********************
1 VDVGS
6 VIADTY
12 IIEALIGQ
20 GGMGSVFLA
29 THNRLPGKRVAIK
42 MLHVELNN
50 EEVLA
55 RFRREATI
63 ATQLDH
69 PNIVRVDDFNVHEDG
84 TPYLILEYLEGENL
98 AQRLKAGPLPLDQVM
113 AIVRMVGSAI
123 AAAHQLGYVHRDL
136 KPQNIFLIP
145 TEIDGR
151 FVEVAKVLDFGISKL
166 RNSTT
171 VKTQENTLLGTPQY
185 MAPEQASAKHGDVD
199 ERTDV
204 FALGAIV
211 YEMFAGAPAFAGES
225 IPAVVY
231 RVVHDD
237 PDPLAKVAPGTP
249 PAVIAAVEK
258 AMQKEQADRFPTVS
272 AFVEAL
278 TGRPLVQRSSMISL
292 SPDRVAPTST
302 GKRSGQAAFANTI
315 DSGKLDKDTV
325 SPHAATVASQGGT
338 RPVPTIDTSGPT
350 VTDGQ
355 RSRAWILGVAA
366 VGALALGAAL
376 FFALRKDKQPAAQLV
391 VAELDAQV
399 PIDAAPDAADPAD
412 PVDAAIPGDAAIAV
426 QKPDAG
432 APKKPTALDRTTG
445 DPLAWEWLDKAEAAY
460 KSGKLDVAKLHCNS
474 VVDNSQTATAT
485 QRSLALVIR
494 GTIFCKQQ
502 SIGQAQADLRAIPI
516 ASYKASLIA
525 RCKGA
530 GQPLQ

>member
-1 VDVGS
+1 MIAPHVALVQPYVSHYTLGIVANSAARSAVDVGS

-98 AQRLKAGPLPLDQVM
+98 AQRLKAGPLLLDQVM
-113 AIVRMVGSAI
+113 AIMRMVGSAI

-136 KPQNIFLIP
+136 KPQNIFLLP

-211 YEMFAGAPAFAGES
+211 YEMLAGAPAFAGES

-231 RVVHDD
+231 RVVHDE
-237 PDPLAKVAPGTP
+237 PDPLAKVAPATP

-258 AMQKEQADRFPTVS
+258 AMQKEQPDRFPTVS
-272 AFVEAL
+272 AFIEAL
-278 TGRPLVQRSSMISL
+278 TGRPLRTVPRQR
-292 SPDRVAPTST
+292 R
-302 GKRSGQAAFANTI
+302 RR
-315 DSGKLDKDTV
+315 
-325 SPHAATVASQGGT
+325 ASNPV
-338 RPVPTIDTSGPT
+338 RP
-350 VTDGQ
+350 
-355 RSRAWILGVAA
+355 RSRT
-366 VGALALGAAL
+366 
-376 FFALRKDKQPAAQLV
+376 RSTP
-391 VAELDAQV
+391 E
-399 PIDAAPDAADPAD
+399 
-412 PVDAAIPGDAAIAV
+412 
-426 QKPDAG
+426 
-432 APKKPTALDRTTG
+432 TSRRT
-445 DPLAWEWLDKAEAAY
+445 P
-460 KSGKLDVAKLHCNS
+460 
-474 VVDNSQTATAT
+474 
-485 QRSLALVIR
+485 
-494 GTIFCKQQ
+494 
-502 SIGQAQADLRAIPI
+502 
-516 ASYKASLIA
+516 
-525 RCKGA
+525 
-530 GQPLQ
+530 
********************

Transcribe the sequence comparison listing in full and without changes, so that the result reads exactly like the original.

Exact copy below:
1 VDVGS
6 VIADTY
12 IIEALIGQ
20 GGMGSVFLA
29 THNRLPGKRVAIK
42 MLHVELNN
50 EEVLA
55 RFRREATI
63 ATQLDH
69 PNIVRVDDFNVHEDG
84 TPYLILEYLEGENL
98 AQRLKAGPLPLDQVM
113 AIVRMVGSAI
123 AAAHQLGYVHRDL
136 KPQNIFLIP
145 TEIDGR
151 FVEVAKVLDFGISKL
166 RNSTT
171 VKTQENTLLGTPQY
185 MAPEQASAKHGDVD
199 ERTDV
204 FALGAIV
211 YEMFAGAPAFAGES
225 IPAVVY
231 RVVHDD
237 PDPLAKVAPGTP
249 PAVIAAVEK
258 AMQKEQADRFPTVS
272 AFVEAL
278 TGRPLVQRSSMISL
292 SPDRVAPTST
302 GKRSGQAAFANTI
315 DSGKLDKDTV
325 SPHAATVASQGGT
338 RPVPTIDTSGPT
350 VTDGQ
355 RSRAWILGVAA
366 VGALALGAAL
376 FFALRKDKQPAAQLV
391 VAELDAQV
399 PIDAAPDAADPAD
412 PVDAAIPGDAAIAV
426 QKPDAG
432 APKKPTALDRTTG
445 DPLAWEWLDKAEAAY
460 KSGKLDVAKLHCNS
474 VVDNSQTATAT
485 QRSLALVIR
494 GTIFCKQQ
502 SIGQAQADLRAIPI
516 ASYKASLIA
525 RCKGA
530 GQPLQ

>member
-1 VDVGS
+1 MIAPHVALVQPYVSHYTLGIVANSAARSAVDVGS

-98 AQRLKAGPLPLDQVM
+98 AQRLKAGPLLLDQVM
-113 AIVRMVGSAI
+113 AIMRMVGSAI

-136 KPQNIFLIP
+136 KPQNIFLLP

-211 YEMFAGAPAFAGES
+211 YEMLAGAPAFAGES

-231 RVVHDD
+231 RVVHDE
-237 PDPLAKVAPGTP
+237 PDPLAKVAPATP

-258 AMQKEQADRFPTVS
+258 AMQKEQPDRFPTVS
-272 AFVEAL
+272 AFIEAL
-278 TGRPLVQRSSMISL
+278 TGRPLRTVPRQR
-292 SPDRVAPTST
+292 R
-302 GKRSGQAAFANTI
+302 RR
-315 DSGKLDKDTV
+315 
-325 SPHAATVASQGGT
+325 ASNPV
-338 RPVPTIDTSGPT
+338 RP
-350 VTDGQ
+350 
-355 RSRAWILGVAA
+355 RSRT
-366 VGALALGAAL
+366 
-376 FFALRKDKQPAAQLV
+376 RSTP
-391 VAELDAQV
+391 E
-399 PIDAAPDAADPAD
+399 
-412 PVDAAIPGDAAIAV
+412 
-426 QKPDAG
+426 
-432 APKKPTALDRTTG
+432 TSRRT
-445 DPLAWEWLDKAEAAY
+445 P
-460 KSGKLDVAKLHCNS
+460 
-474 VVDNSQTATAT
+474 
-485 QRSLALVIR
+485 
-494 GTIFCKQQ
+494 
-502 SIGQAQADLRAIPI
+502 
-516 ASYKASLIA
+516 
-525 RCKGA
+525 
-530 GQPLQ
+530 